The premise of Deb Olin Unferth’s latest novel, Barn 8 (252 pages; Graywolf Press), involves the heist of a comically extreme number of chickens—yet to label the novel a mere comedy would be tantamount to calling Kurt Vonnegut a “humor writer.” Sure, the book is funny, quite funny, but it is much more. Unferth is tackling, with great wit and technical skill, topics as pressing as Big Agriculture, the humane treatment of animals, and the impossibility of maintaining ideological purity in any social movement.
The reality is that Americans love eggs: free range or not, we will eat as many eggs as the agribusiness can produce; in fact, more than they can produce. It’s an insatiable demand that big farms (which are akin to corporations at this level) have attempted to meet through methods that would appall most consumers if we spent even twenty seconds watching footage on YouTube. But so much of our cultural eating habits boil down to “out of sight, out of mind”—if we don’t have to see how those eggs wind up as part of our morning omelet, then we are content to continue eating them. It makes sense, then, that Cleveland, one of the main characters who helps kick off the daring heist in Barn 8, is an auditor for the U.S. egg industry, who witnesses firsthand the awful conditions on many hen farms:
Always get the last word.
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They have to be able to just stand there in those cages for months and months, their lungs filling with dander. They have to be able to take the onslaught of massive doses of inoculations, to endure sensory overloads and deprivations, clown-car crowding, the vicious pecks of their cell mates. They have to be resistant to disease. They have to tolerate violence, noise, panic, and not drop dead of heart stress (as many do, apparently).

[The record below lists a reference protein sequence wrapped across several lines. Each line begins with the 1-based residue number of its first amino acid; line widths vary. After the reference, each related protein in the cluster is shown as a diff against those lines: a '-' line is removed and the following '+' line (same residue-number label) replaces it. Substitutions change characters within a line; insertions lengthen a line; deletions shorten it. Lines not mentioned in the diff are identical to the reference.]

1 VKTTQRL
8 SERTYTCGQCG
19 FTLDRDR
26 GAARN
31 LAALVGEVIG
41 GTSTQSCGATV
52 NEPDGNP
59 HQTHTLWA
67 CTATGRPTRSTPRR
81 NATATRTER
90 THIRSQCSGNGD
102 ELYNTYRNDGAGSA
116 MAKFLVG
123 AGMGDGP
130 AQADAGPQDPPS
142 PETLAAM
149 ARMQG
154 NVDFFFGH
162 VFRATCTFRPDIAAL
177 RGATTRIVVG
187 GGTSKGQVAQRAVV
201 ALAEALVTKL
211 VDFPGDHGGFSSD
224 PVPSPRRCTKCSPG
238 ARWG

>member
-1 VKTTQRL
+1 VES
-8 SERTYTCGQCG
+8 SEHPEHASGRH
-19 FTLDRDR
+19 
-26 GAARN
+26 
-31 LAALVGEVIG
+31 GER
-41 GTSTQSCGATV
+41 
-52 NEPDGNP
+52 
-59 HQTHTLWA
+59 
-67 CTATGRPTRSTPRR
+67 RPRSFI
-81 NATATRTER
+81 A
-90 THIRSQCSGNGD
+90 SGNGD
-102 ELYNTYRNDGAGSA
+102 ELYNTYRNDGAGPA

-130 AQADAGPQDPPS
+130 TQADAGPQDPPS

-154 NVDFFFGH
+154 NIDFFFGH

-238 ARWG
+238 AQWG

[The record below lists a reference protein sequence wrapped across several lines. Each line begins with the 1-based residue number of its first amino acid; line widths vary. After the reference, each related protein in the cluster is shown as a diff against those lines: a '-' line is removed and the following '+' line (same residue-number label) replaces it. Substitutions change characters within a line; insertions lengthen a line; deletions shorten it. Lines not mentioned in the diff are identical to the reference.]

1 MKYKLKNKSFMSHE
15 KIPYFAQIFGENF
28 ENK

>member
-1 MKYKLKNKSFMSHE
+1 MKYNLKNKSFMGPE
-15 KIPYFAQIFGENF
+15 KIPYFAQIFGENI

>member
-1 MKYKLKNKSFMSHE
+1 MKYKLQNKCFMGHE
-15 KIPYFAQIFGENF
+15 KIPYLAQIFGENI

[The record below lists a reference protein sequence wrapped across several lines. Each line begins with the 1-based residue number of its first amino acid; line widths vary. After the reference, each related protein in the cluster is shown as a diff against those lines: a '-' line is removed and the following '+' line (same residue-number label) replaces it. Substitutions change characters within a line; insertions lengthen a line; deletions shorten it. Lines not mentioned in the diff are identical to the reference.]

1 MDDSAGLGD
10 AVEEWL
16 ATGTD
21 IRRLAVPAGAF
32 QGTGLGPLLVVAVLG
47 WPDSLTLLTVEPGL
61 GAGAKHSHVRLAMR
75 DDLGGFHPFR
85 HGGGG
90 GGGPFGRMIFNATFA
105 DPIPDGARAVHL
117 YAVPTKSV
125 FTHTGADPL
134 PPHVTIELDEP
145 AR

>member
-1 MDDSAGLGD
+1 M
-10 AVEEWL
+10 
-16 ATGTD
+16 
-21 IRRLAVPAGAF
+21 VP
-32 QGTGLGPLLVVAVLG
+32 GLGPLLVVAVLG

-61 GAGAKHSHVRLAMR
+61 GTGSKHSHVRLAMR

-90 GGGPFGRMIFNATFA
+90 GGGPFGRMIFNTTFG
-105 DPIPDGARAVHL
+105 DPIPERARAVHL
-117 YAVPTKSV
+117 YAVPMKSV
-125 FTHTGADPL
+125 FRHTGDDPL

As a child, Cleveland had always looked up to her cool, older babysitter Olivia; when Olivia dies in a car accident years later and leaves her daughter Janey in Cleveland’s care, the pair form a plot with the aim of releasing close to a million hens from captivity. Soon, other animal activists are drawn to their cause. Of course, the larger their conspiracy gets, the harder it becomes to control, and the entire operation grows susceptible to bad actors. Unferth is able to generate suspense simply because the reader knows that, based on the title of the book, the location Barn 8 will hold great significance to the plot, and we arrive there with a sinking feeling of dread.
Though the novel is driven by its central cast, the wide range of supporting characters—from radical anarchists to family farmers—allows Unferth to frequently take a micro view of Barn 8’s social concerns, and the story is bolstered by an incredible amount of research. (Indeed, the acknowledgements thank the many commercial layer hen farmers and industry scientists whom Unferth interviewed for the project.) If this makes Barn 8 sound like a vegan screed, far from it. The novel only promotes an awareness of the issues it presents; reading it fosters a sense of compassion for the countless animals who endure a horrific existence just so the United States can continue to produce more food than almost any developed nation. The reader comes away with a simple question: can’t we find a more humane way to go about this?
Unferth gets us to this place while being hilarious and rendering a group of characters who engender our sympathy, including Dill, a man willing to risk his relationship with his beloved partner out of a begrudging but unshakable desire to rescue animals in need. And the voice Unferth has crafted to tell this story proves a character unto itself—not quite omniscient but getting there, nimble in its ability to leap from character to character. It’s a voice that also consistently grants the animal world a higher level of autonomy than most of us do, in part because we want to be able to shop at Whole Foods without losing sleep over it:
Adult chickens have over thirty categories of conversation, each with its own web of coos and calls and clucks and struts. Chickens gossip, summon play, flirt, teach, warn, mourn, fight, praise, and promise.
It wasn’t without reason the beginning of this review mentioned Kurt Vonnegut. Unferth’s Barn 8 strikes a similar balance between the comic and tragic, the political and the personal as the best of Vonnegut. Readers should find in its zaniness and heart something of a balm during these trying times.